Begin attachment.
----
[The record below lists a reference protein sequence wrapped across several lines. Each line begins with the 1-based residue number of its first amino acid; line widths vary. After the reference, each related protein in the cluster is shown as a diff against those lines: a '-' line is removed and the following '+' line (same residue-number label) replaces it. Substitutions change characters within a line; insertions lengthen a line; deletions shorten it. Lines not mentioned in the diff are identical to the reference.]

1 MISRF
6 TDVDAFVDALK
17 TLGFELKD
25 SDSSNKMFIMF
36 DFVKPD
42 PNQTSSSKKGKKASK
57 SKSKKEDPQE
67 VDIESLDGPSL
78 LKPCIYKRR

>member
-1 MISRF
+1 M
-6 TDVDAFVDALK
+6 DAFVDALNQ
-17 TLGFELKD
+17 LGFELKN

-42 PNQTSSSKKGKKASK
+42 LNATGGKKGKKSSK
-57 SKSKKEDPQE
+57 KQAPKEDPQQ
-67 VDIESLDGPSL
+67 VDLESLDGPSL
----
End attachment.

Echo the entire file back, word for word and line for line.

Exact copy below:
[The record below lists a reference protein sequence wrapped across several lines. Each line begins with the 1-based residue number of its first amino acid; line widths vary. After the reference, each related protein in the cluster is shown as a diff against those lines: a '-' line is removed and the following '+' line (same residue-number label) replaces it. Substitutions change characters within a line; insertions lengthen a line; deletions shorten it. Lines not mentioned in the diff are identical to the reference.]

1 MISRF
6 TDVDAFVDALK
17 TLGFELKD
25 SDSSNKMFIMF
36 DFVKPD
42 PNQTSSSKKGKKASK
57 SKSKKEDPQE
67 VDIESLDGPSL
78 LKPCIYKRR

>member
-1 MISRF
+1 M
-6 TDVDAFVDALK
+6 DAFVDALNQ
-17 TLGFELKD
+17 LGFELKN

-42 PNQTSSSKKGKKASK
+42 LNATGGKKGKKSSK
-57 SKSKKEDPQE
+57 KQAPKEDPQQ
-67 VDIESLDGPSL
+67 VDLESLDGPSL